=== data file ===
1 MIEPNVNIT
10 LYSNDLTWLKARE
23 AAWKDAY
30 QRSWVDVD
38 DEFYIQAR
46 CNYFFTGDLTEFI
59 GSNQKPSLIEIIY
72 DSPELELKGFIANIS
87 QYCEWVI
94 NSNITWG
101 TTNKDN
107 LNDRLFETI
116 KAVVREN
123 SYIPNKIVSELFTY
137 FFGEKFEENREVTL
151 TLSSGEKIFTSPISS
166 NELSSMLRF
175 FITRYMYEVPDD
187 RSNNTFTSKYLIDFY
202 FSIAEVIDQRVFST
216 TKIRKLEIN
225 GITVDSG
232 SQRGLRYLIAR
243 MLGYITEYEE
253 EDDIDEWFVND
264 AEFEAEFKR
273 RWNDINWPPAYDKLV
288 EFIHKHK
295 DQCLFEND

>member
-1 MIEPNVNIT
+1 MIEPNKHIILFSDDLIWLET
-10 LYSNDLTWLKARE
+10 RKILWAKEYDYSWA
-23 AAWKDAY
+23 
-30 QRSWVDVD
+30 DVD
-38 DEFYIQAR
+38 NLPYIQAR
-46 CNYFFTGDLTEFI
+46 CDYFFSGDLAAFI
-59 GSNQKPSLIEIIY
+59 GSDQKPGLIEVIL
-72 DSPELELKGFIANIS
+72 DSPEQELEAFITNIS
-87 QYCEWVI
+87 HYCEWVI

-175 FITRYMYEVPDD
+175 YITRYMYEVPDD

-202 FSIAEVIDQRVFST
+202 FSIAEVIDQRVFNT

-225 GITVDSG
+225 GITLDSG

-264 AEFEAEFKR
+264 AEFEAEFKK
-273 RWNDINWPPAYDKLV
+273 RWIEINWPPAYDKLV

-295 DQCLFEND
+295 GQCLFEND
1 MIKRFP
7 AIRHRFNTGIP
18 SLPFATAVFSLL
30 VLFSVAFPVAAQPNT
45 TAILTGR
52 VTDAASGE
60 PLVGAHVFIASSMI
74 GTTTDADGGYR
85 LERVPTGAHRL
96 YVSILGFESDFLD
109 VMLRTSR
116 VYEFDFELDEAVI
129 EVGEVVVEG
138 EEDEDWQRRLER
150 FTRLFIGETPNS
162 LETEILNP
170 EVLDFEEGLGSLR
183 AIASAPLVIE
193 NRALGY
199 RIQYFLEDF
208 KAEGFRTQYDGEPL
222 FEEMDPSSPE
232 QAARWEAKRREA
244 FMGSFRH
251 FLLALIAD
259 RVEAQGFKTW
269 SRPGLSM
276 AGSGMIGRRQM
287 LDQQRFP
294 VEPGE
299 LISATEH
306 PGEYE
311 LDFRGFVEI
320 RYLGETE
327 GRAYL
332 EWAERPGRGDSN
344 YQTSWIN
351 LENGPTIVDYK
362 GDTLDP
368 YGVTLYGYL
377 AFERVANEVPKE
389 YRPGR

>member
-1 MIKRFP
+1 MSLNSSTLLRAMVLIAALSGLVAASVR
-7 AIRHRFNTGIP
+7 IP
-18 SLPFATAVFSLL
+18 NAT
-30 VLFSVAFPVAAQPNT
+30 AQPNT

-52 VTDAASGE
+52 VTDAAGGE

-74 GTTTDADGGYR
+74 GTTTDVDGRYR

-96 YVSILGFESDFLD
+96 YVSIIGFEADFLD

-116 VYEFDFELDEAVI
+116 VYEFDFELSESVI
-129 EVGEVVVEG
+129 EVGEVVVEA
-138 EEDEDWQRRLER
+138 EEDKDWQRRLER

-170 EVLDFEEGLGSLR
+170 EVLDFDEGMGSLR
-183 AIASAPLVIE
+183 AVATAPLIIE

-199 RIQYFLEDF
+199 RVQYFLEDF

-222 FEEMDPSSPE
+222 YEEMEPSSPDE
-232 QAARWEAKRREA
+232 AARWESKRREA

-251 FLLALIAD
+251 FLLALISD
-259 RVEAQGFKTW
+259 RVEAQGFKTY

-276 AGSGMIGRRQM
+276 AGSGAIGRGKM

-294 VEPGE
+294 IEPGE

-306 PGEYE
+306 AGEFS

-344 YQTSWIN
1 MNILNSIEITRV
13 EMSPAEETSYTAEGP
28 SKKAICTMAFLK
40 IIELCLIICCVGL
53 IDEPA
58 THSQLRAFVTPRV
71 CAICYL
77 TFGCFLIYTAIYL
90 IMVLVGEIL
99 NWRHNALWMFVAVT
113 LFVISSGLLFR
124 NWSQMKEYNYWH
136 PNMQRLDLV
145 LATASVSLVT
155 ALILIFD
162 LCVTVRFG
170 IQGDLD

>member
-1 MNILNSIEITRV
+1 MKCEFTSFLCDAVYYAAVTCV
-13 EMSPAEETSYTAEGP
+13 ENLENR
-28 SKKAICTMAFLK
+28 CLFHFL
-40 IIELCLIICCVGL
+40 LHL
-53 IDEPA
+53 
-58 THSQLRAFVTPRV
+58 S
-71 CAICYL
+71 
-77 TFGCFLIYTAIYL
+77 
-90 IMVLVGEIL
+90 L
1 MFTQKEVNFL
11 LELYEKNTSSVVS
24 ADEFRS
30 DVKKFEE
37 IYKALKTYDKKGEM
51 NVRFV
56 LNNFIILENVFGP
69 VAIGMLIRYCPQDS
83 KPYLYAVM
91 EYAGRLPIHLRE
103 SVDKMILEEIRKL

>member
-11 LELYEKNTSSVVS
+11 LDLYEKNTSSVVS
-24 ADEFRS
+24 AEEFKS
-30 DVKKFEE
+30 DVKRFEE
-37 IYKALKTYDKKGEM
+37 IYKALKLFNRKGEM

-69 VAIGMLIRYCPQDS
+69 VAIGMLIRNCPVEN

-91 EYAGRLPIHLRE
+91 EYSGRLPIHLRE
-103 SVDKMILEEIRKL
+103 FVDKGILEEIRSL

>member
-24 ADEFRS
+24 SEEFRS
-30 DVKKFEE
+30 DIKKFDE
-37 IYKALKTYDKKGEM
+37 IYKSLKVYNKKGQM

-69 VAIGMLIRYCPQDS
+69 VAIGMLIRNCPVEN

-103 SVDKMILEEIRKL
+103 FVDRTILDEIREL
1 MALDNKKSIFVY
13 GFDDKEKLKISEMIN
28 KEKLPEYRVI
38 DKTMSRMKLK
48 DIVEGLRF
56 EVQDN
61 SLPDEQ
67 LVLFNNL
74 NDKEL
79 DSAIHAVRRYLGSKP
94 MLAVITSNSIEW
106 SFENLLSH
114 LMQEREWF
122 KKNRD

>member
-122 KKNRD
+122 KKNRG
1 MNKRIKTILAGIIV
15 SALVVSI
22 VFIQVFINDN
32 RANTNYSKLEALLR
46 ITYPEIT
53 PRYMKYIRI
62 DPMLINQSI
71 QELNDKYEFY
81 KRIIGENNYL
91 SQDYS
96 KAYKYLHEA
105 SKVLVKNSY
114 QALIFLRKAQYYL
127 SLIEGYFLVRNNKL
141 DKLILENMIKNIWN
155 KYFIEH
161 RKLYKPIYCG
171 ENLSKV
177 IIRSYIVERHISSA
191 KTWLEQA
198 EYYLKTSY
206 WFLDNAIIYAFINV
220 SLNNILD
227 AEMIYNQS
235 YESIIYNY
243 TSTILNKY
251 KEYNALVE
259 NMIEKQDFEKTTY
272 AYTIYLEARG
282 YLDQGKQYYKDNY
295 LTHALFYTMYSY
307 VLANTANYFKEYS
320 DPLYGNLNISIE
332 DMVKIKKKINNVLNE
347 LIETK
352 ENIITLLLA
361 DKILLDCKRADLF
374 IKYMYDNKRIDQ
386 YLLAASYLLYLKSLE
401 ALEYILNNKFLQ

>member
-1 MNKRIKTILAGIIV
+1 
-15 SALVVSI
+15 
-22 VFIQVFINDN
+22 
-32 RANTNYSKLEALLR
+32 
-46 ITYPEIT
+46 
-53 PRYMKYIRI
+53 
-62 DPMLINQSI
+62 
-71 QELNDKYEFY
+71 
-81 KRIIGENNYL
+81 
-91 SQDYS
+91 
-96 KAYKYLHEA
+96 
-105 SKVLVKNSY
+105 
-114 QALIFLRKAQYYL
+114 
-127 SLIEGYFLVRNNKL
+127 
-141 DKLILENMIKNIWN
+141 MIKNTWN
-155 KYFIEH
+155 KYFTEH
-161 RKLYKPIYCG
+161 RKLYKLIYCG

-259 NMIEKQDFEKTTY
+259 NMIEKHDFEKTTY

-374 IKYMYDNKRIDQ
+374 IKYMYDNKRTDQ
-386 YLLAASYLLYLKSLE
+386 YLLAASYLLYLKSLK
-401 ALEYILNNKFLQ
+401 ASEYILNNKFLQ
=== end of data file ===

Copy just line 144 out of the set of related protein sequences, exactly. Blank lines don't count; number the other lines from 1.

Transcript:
-344 YQTSWIN